Many women-and some men-are finding that a facelift can restore not just their youthful look, but also their youthful energy. However, promises of eternal youth might make you forget that a facelift is a major medical procedure with serious risks. Before you decide to undergo surgery to turn back the clock, you need to gather enough information to make a wise decision.
Choose the Right Surgeon
A facelift is a surgery, and you would never jump into a surgery without a little research. First, you need to do is choose a surgeon carefully. Always make sure that your surgeon is board-certified and keeps up on continuing education. If you're not sure, ask. If you have friends or family members who have had a facelift with good results, ask them who did their surgery.
If not, ask a potential surgeon for referrals, and follow up on them. Call them and ask them about their procedures, the results, cost and follow up. Even better, see their facelifts in person. Find out if there is anything they are not satisfied with. Ask them if they would return to that doctor. If they had problems, were they dealt with promptly and appropriately?
Your surgeon should be technically skilled, but your surgeon should also be realistic about what the facelift can do for you. Your surgeon should discuss the procedure with you thoroughly-the expectations as well as the risks. He or she needs to make sure you are a good candidate for the surgery.
Who Makes a Good Candidate for a Face Lift?
You may have several reasons for getting a facelift, but good candidates undergo the procedure only for themselves. Mindset is an important part of any medical procedure, but, with cosmetic surgery, realistic expectations are vital. A facelift can help smooth the lines and wrinkles on your face and may help you appear more youthful, but it cannot repair a damaged relationship or make you feel more worthwhile. Of course, a positive attitude is beneficial, but unrealistic expectations are a set-up for disappointment.
A good candidate for plastic surgery has more than the right attitude. As with any surgery, but especially elective surgery, the best candidate for a facelift is someone who is in good health. Not only will this reduce the risks of the surgery, but it also significantly reduces recovery time. As a part of ongoing good health, a prime candidate for a facelift doesn't smoke. Smoking hinders circulation and slows healing.
What to Expect From a Face Lift
Your first visit to the plastic surgeon will be a consultation to discuss your medical history, expectations, desired outcome, drug allergies, current medications and drug, alcohol and tobacco use. You can expect the doctor to measure your face, take pictures, discuss options, determine a course of treatment and prepare you for the procedure if you are a good candidate.
At this time, you need to divulge your entire medical history and habits in case there are potential reactions. Don't leave anything out. If a doctor isn't concerned with your general health or rushes through the risks, you should move on. And if a doctor tells you you aren't a good candidate, you have a right to a second opinion, but don't go doctor-shopping until you find one who says yes. If you aren't a good candidate, then you aren't a good candidate, and you need to consider other anti-aging options for your own health.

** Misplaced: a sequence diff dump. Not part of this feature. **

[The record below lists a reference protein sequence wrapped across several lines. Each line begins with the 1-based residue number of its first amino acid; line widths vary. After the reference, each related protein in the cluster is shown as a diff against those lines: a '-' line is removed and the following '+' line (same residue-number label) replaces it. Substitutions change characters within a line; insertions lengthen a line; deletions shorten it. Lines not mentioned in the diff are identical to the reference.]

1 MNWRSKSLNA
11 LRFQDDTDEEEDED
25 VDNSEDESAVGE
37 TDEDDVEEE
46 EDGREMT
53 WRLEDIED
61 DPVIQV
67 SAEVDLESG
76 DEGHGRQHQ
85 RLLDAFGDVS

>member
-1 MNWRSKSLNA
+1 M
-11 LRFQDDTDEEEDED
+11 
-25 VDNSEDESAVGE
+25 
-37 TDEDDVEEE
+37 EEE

On the day of your surgery, the first step is the anesthesia. You and your doctor will have already determined the best anesthesia for your individual circumstances.
Once the anesthetic is delivered and has taken effect, the doctor will make the incision, which is usually hidden within the hairline. Depending on the results you are after, a traditional facelift is often done along with other procedures to enhance the outcome. You and your surgeon may decide to include facial implants, soft tissue augmentation and filler to reduce wrinkles.
After the incision is made, your surgeon may sculpt or move fat from your face and neck, reposition the tissue underneath and lift the muscles. The skin is then put back in place, and the excess is removed.
The doctor will then use stitches or surgical adhesive to close the incision. The number and location of incisions depends on the specific embellishments and improvements you are having done. If you are having your neck area worked on, for example, you will have an additional incision near your ear lobe.
What to Expect After Your Face Lift
You might be able to go home that day, but it will take much longer before you see the final results of your facelift. While initial bruising and major swelling will subside over the first few days and weeks, swelling may not fully disappear until several months after your facelift. It's important to be prepared for this initial swelling and pain and to understand that you won't have the final results for a while after your procedure.
As with any surgical procedure, there are risks involved with a facelift. Discuss these potential risks and problems, such as scarring, infection, pain, numbness or other unsatisfactory results, with your surgeon prior to the procedure. Don't be afraid to ask your doctor about any concerns or fears you have. It's your body, and you have every right to understand the good and the bad that may come from your facelift.
There are no guarantees with a facelift. But, if you choose a qualified, trained surgeon who can demonstrate prior good results, and if you take good care of yourself before and after your surgery, you will be more likely to look and feel a little younger.
*source: Life 123 Theresa Hall
If you would like to discuss a facelift with Dr. Kennedy call us at 801.261.3637 to scheldule a complimentary consultation.